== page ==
The Oktoberfest Experience, an Essay
I am on a train underground with what feels like several hundred people, or maybe a thousand. A few of my friends with me are dressed in their lederhosen and dirndls, the traditional dress of Bavaria, and a few of us are in regular street clothes. We are heading through the underground station to a set of escalators. Our destination is the Oktoberfest on a trip that I have been planning for six months. The anticipation and excitement are building just riding up that escalator and I feel like a kid again going to an amusement park for the first time. The top of the escalator opens up to a sunny day in Munich and the Oktoberfest crowd streaming into the Theresienwiese, a huge fairgrounds just southwest of the city’s old town center. After getting my bearings the first thing I saw and smelled was roasting fish. Walking down the side thoroughfare we came upon rows and rows of stekerlfisch. This Bavarian specialty is a whole fish skewered on a stick roasted over a long line of hot wood coals. Rounding the corner, I see the main tents with bright colors and huge cartoonish icons. One has a mechanical ox slowly turning on a spit above the entryway, and another has a tower capped with a giant beer stein. The size of the structures makes them appear less like a tent and more like a temporary building. My group has reservations at the Hippodrom, known for attracting celebrities. It’s a fall day that is the perfect temperature in the sunshine to just wear a long-sleeved shirt, but inside the rosy red and yellow glow from the swaths of cloth draping the inside of the tent roof bathe the entire place in warmth making this large space seem somehow cozy. We are taken to our tables by the host staff dressed in traditional Bavarian clothes but wearing wireless radio headsets and carrying clipboards. This is like getting into the cool club in town, except instead of techno music there is a German pop band playing oom-pah fused with eighties rock.
As the party starts we order beer in one liter mugs called a masskrug and some of the most delicious food I’ve ever tasted. Normal fare at the Oktoberfest includes dishes like roasted chicken or duck, sausages of all types, hearty beef or game dishes in a savory gravy, and for the adventurous, the schweinhaxe. This roast pork knuckle is a large portion of meat that tastes like a big piece of bacon. Every 15 minutes the band plays a round of the song “Ein Prosit” which translates to “A Toast”, and the entire crowd stands up and sings along holding their heavy mugs high and clinking them together heartily. This is a party on a mass scale, because every day for two weeks a dozen tents like this will be repeating the celebration from morning til night. Drinking several liters in several hours, can really make you need a walk and so after several hours we went to tour the rest of the Oktoberfest.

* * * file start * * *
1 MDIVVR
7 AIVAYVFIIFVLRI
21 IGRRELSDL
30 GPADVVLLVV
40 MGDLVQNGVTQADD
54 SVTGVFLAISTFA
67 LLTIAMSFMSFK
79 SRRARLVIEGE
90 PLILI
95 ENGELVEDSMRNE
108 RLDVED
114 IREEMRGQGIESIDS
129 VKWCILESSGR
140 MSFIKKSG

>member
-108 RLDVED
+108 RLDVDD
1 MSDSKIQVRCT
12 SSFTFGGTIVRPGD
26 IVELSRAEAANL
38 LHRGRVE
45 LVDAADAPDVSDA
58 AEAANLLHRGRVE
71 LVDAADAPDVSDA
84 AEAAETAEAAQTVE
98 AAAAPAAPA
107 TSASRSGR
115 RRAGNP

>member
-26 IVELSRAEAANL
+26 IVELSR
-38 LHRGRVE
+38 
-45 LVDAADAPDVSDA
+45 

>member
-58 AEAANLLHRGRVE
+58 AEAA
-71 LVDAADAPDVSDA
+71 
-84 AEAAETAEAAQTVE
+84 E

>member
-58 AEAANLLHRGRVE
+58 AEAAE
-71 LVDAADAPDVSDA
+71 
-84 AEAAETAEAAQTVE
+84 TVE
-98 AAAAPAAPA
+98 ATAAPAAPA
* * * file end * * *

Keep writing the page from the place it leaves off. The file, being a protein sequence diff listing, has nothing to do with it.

Colors are everywhere, but especially things splashed with the blue and white colors of the Bavarian flag. Rows of vendor stalls selling everything from designer cookies, to souvenir mugs stretch from the entrance to the great statue of Bavaria. It looks like it must be here all year long, and not at all like the carnival vendors in trailers you might find at an American county fair. The midway of rides however, looks very much like what you might find at a fair but bigger; much, much bigger. The rides all have thousands of sparkling lights and thumping techno and rock music. Kids and brave adults (some who have maybe lowered their inhibitions with too much beer) wait in lines ready to see the world spinning upside-down from one hundred feet high.
On our way out came the last temptation, in the form of a doughnut. After we had walked off our dinner, and had our last beers in the tents, we passed by the irresistible cream and jelly filled berliners. These specialty doughnuts are made fresh from the vendor. How about an espresso with that? Don’t mind if I do. I’ll need just that bit of sugar and caffeine kick to get me back on the train to navigate my way to the hotel to sleep off my happy day at the Oktoberfest…. well, maybe after a little shot of schnapps from the hotel bar.
The Oktoberfest is a fun destination vacation for your travels. Not only is it popular and fun, but it is not that hard to plan. I’m currently planning my third trip and I will be talking about it in one of my podcast episodes, so stay tuned to this blog and the podcast.